Sonic Feedback: Here’s What You Thought of The Pyramid at the End of the World

Peter Harness. Now there’s a name that’ll divide fandom.

While some argue Kill the Moon is beyond redemption, others find it a great experiment; and further still say Harness himself was redeemed by The Zygon Invasion/ The Zygon Inversion. Not me, I’m afraid. As far as I’m concerned, neither of his Series 8 and 9 serials were good enough: indeed, Kill the Moon made me question whether Doctor Who was for me anymore. The Zygon Invasion/ The Zygon Inversion was okay, but really, the only great thing about it was the Doctor’s speech, and much of that have the trademarks of Steven Moffat.

When I heard he was returning for Series 10, I wasn’t shocked, but the news was nonetheless met with trepidation. Perhaps fortunately, I hadn’t really enjoyed Extremis (again, it was fine: certainly no The Pandorica Opens/ The Big Bang, but equally, not Dark Water/ Death in Heaven), so as we went into The Pyramid at the End of the World, my expectations were lowered somewhat.

And yet I thought it was great! Again, not perfect, but a definite step up from Extremis and Harness’ previous Doctor Who episodes.

But perhaps DWC readers weren’t as enamoured as I was, because in our poll following its airing, the fewest number of votes up to that date (and indeed, it would turn out the fewest of Series 10 overall). Or maybe it was just the standard mid-season slump. Either way, let’s find out what readers thought!

A nice round 50% gave it the equivalent of 4/5, which is a pretty solid hit-rate. A less impressive 7 people gave it a 5/5, but at least only 2 people hated it enough to award it 1/5. Not a massive success, but nor was it a complete failure.

(Kudos to James Baldock for help concocting the poll options.)

Our own Richard Forbes enjoyed The Pyramid at the End of the World, particularly enjoying the villains of the piece:

“Beyond the rotten faces of the Monks (“we have chosen this form to look like you,” one Monk says chillingly) lies a dark pathology humoured by their own technological dominance: they want their authority to be assented to and loved, using their advantage of foreknowledge to choose the most opportune moments – global catastrophic risks – to stage interventions in the lives of their future subjects. It’s in this sense they’re more despicable than the Doctor’s typical adversaries – such as the Daleks, Cybermen, or the Weeping Angels –  the Monks have all of the heightened technology and all of the knowledge of the Time Lords, but share none of their conscience or their sense of responsibility.”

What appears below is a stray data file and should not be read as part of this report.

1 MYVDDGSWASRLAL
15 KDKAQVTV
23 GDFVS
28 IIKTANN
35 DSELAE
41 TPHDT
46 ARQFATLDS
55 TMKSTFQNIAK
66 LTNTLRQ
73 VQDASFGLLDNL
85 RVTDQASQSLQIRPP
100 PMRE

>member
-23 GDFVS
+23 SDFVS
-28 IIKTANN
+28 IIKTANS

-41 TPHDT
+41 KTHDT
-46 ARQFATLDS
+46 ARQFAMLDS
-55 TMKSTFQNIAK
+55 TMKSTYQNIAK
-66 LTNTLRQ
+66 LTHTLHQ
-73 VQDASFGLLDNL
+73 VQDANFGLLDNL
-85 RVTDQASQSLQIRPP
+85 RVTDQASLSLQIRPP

We had a little hosting problem when the initial poll went up – okay, so that accounts for the lower number of voters – so the comments section entirely vanished. Fortunately, you were on call elsewhere to tell us your thoughts.

Many of you thought it was okay, albeit dragged down by some plot holes. Planet of the Deaf questioned:

“Enjoyable, and some great bits…but also some plot related flaws, with too many conveniences to make the story entirely satisfying.

“The whole blindness concept has to me over the last 3 episodes been slightly unsatisfactory, as for most of the time the Doctor has been too effective. If someone can fool everyone (the rescued crew members from Oxygen, Bill, the members of the Vatican, the generals etc) then either his sonic glasses are too effective OR the other people are completely slow to not notice something that something weird was going on or at least look a bit puzzled at some point.

“Then, Bill asks the monks, and they can restore a Time Lord’s sight. Why would she think they can do that anyway? She’s seen them killing people, not restoring the sick! And how can they fix it, when he can’t?”

Lived With Otters agreed, “So swept up in the “Wait. What?” of some of the science (yep, the pyramid showing up doesn’t bother me but yet I get lost in the plot holes of the “biology”…), the continuity of the episode crumbled for me.” Peter Rabytt said, “For me this episode was ok, but no more than that. I found what was presumably supposed to be a building tension to be more frustrating waiting. The lab stuff made no sense at all, went on for an eternity, and so was irritating. I am not a fan of returning to the President of Earth stuff…….I don’t think The Doctor should be the authorities. The instruction to bomb the pyramid felt odd and un-doctor like…..and stupid. There were too many plot holes for me. Why didn’t the doctor just use his phone to show Bill the door combination on her phone so she could guide him?” The DWC’s Simon Danes said:

“Here is my review:

“A belter.

“Review ends.”

And Bar, in a comment we should all applaud, replied, “Given the bio research theme, did you intend your review to be an anagram of ‘Tree lab’?”

Tony Jones didn’t enjoy it so much: “With vast amounts of the story happening off-stage, and the leading armies of the world represented by three men in a hut, The Pyramid at the End of the World had some nice touches, hung together with not very much at all.”

But let’s leave our final say to Matt Badham: “The Pyramid at the End of the World is the weakest story in this season so far. It says a lot about how strong this season has been, then, that I still enjoyed it and I’m excited to see what happens next.”